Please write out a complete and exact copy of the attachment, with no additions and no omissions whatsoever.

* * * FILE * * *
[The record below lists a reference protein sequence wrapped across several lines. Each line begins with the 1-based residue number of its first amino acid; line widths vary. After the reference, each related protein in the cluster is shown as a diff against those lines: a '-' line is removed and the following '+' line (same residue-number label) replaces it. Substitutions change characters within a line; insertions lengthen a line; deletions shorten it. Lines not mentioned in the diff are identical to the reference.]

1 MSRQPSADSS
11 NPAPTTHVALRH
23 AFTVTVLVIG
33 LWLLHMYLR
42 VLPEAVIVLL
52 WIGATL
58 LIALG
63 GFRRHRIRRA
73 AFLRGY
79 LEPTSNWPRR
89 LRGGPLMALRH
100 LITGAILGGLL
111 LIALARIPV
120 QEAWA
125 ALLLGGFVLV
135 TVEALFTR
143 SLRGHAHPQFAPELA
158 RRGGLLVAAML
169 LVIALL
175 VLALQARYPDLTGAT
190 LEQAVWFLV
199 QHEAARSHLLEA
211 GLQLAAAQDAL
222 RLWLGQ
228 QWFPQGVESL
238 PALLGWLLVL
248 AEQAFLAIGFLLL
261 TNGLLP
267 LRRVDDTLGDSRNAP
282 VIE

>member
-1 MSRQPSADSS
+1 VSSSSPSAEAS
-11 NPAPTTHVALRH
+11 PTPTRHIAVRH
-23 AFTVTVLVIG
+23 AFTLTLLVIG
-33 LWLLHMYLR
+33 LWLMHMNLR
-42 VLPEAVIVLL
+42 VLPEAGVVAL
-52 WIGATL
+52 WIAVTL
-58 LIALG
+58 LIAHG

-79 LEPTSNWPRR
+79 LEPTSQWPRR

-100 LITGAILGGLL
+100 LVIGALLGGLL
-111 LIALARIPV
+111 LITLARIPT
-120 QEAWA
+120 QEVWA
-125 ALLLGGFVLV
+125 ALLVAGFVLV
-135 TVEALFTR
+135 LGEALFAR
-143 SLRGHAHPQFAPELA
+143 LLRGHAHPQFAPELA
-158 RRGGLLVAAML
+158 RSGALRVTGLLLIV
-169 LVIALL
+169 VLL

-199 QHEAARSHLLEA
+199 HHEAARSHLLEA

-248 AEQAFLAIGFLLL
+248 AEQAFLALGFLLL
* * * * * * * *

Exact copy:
[The record below lists a reference protein sequence wrapped across several lines. Each line begins with the 1-based residue number of its first amino acid; line widths vary. After the reference, each related protein in the cluster is shown as a diff against those lines: a '-' line is removed and the following '+' line (same residue-number label) replaces it. Substitutions change characters within a line; insertions lengthen a line; deletions shorten it. Lines not mentioned in the diff are identical to the reference.]

1 MSRQPSADSS
11 NPAPTTHVALRH
23 AFTVTVLVIG
33 LWLLHMYLR
42 VLPEAVIVLL
52 WIGATL
58 LIALG
63 GFRRHRIRRA
73 AFLRGY
79 LEPTSNWPRR
89 LRGGPLMALRH
100 LITGAILGGLL
111 LIALARIPV
120 QEAWA
125 ALLLGGFVLV
135 TVEALFTR
143 SLRGHAHPQFAPELA
158 RRGGLLVAAML
169 LVIALL
175 VLALQARYPDLTGAT
190 LEQAVWFLV
199 QHEAARSHLLEA
211 GLQLAAAQDAL
222 RLWLGQ
228 QWFPQGVESL
238 PALLGWLLVL
248 AEQAFLAIGFLLL
261 TNGLLP
267 LRRVDDTLGDSRNAP
282 VIE

>member
-1 MSRQPSADSS
+1 VSSSSPSAEAS
-11 NPAPTTHVALRH
+11 PTPTRHIAVRH
-23 AFTVTVLVIG
+23 AFTLTLLVIG
-33 LWLLHMYLR
+33 LWLMHMNLR
-42 VLPEAVIVLL
+42 VLPEAGVVAL
-52 WIGATL
+52 WIAVTL
-58 LIALG
+58 LIAHG

-79 LEPTSNWPRR
+79 LEPTSQWPRR

-100 LITGAILGGLL
+100 LVIGALLGGLL
-111 LIALARIPV
+111 LITLARIPT
-120 QEAWA
+120 QEVWA
-125 ALLLGGFVLV
+125 ALLVAGFVLV
-135 TVEALFTR
+135 LGEALFAR
-143 SLRGHAHPQFAPELA
+143 LLRGHAHPQFAPELA
-158 RRGGLLVAAML
+158 RSGALRVTGLLLIV
-169 LVIALL
+169 VLL

-199 QHEAARSHLLEA
+199 HHEAARSHLLEA

-248 AEQAFLAIGFLLL
+248 AEQAFLALGFLLL